In Parsing Names, I pointed to Chip Pearson’s page for parsing names. While I was entering a new contact in Outlook, I realized that Outlook already has a parse names algorithm. This sub parses all the names in a range. It has the distinct disadvantage of NOT being function like Chip’s, but is probably a more reliable algorithm. (Automation in functions stinks because it’s so slow, so I went with a sub here.)
Dim olApp As Outlook.Application
Dim olCi As Outlook.ContactItem
Dim rCell As Range
Set olApp = New Outlook.Application
Set olCi = olApp.CreateItem(olContactItem)
For Each rCell In Sheet1.Range(“A2:A14”).Cells
olCi.FullName = rCell.Value
rCell.Offset(0, 1).Value = olCi.FirstName
rCell.Offset(0, 2).Value = olCi.MiddleName
rCell.Offset(0, 3).Value = olCi.LastName
rCell.Offset(0, 4).Value = olCi.Suffix
Set olCi = Nothing
Set olApp = Nothing
If you couldn’t tell, I stole the example names from Chip’s site. So thanks Chip.
14 thoughts on “Parse Names with Outlook”
I’ve been visiting this blog for a few months and would like to learn more VBA. When I tried this, with a smaller range, I get an error telling me “Compile error: User defined type not defined.” What does this mean?
Brett: You need to set a reference to Microsoft Outlook in Tools > References. I guess that’s the problem. Click “Debug” when you get those errors and see which part of the code that causes trouble.
Harald: That was it! Thanks so much. I can see how VBA could be addicting!
Parsing a typical name around here (Spain) can be tricky.
Maria Jesus Sanchez-Robano Gonzalez
Double 1st name – 1st last naqme – 2nd last name
Finally tested it. Fantastic idea. Can I use it in an inhouse, noncommercial app ? Will buy you beers on next occasion if so.
Best wishes Harald
Ed: Does the Spanish language version of Outlook do that for you? I’d be interested to know.
Harald: Certainly. You can even use it to make money if you want. I’ll take the beer anyway, though.
Dick, Outlook (Español version) cops out by still having only 3 fields:
Name, 2nd Name and then Last Names (note the plural on last nameS>).
It usually fails to parse them correctly when left on its own; putting just one name in the “last names” part, one name in the “1st name” part and all the rest (0 to 3 or so) in the “middle name” part.
Just a slight variant from the N.Armerica version.
Locally developed applications often have 4 fields; including “1st last name” and “2nd last name”.
For those of us using Thunderbird… is there an equivalent reference to Outlook Express??
How does this start (north american version)? I have the columns in a worksheet “sheet1?, made the reference as noted but when it runs I don’t get any output – column A has Full Names as the title the vb does not error?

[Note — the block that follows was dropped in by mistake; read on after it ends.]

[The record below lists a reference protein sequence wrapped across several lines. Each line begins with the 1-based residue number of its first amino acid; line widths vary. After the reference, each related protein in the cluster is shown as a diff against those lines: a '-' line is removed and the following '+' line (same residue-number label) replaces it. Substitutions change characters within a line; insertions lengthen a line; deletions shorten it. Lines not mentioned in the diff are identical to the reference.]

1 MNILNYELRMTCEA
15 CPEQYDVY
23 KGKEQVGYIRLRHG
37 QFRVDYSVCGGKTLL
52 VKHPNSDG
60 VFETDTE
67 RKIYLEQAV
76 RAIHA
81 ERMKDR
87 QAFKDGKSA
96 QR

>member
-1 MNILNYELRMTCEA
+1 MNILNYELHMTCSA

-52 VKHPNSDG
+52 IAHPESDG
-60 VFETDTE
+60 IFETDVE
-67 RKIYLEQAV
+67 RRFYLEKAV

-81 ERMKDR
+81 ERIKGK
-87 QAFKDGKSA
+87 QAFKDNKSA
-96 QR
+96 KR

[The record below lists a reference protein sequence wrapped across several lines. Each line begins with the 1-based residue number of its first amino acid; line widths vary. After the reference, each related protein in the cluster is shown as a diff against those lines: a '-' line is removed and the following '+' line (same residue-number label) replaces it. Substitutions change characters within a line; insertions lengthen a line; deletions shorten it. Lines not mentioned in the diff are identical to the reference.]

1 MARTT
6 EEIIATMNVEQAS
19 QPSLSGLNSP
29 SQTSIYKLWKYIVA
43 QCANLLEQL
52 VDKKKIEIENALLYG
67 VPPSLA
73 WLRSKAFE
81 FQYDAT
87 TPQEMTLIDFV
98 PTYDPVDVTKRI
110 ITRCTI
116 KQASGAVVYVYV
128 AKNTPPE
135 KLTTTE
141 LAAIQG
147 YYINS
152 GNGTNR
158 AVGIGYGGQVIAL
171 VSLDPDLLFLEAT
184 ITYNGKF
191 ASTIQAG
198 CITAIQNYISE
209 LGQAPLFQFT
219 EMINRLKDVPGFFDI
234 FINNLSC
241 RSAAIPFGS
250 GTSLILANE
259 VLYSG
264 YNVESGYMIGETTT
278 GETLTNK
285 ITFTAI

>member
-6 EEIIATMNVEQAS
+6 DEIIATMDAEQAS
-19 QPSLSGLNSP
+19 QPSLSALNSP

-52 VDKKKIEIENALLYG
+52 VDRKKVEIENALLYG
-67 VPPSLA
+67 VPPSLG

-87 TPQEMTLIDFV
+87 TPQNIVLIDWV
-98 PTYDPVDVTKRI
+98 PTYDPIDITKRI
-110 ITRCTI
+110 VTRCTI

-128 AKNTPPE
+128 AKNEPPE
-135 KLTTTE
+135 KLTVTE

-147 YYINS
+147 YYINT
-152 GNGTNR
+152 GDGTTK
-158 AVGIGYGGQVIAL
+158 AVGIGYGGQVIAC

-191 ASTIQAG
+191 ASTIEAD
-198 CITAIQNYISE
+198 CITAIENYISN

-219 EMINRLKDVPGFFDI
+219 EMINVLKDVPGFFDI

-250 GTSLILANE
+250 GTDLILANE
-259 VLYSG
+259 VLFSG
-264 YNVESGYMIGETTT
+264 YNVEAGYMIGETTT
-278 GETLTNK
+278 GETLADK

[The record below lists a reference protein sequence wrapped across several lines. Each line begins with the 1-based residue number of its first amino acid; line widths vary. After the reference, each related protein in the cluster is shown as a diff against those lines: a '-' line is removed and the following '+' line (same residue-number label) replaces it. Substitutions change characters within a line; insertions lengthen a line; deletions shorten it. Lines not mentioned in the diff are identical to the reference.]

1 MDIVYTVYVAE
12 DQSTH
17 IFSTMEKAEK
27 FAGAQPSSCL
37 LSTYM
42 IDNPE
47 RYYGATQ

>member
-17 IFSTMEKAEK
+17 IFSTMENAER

Do you have to declare a range as range or something?
Jay: Make sure the sheet’s codename is Sheet1, not its name. In the vbe’s project explorer (Ctl+R), the sheets are listed like
If you had a blank sheet whose codename was Sheet1, you wouldn’t get an error or any output.
Dick: Awesome approach!! I’ve used some of your code to directly import contacts in Excel to Outlook. I have a question: Where do you find the field names for Outlook, i.e. FirstName. Yours are practically about the only ones I can get to work. Strangely, I can’t get Business Phone (s) or faxes to work. I’ve tried a couple different variants, but I just can’t get it on trial and error. Is there any location were these field names are published? I’d like to add some more fields. Thanks for the code and any help!!
.FirstName = “Dick”
.LastName = “Kusleika”
.MobileTelephoneNumber = “(402) 555-1212?
.Email1Address = “firstname.lastname@example.org”
.HomeAddressStreet = “111 S 1st”
.HomeAddressCity = “Omaha”
.HomeAddressState = “NE”
.HomeAddressPostalCode = “68100?
.SelectedMailingAddress = olHome
.Categories = “Business, Personal”
Thanks! Sue Mosher provided me with the answer! In case anyone else is intrested here is how to find these:
1. Start the Visual Basic Editor Alt + F11
2. Press F2
3. Select Outlook in the List Box on the Upper Left
4. Scroll down to the: ContactItem : object and these fields will open on the right!
There’s another, lower-tech, way to use Outlook names. In my excel app, I issue email to a number of users. I had spent alot of time trying to figure out how to map user names with their email address using extracts out of the Outlook Global Address List or from Distribution Lists.
The alternative is to use names in the list that the Outlook email will resolve at SEND time.
For example, in my Excel tables I keep a name like “Joe.Blo”. I address the email with that, NOT with the looked-up correct email address. When I create the email, “Joe.Blo” gets populated into the SENDTo parameter, but then Outlook resolves the address to “Joe.Blo@ourcompanyname.com”, or whatever the “Display As” parameter in Outlook is. Much easier.
Of course, this takes advantage of a structured email address mechanism within our company. For external addresses, my address just lists their full email address, or I create an outlook contact for them.
Posting code? Use <pre> tags for VBA and <code> tags for inline.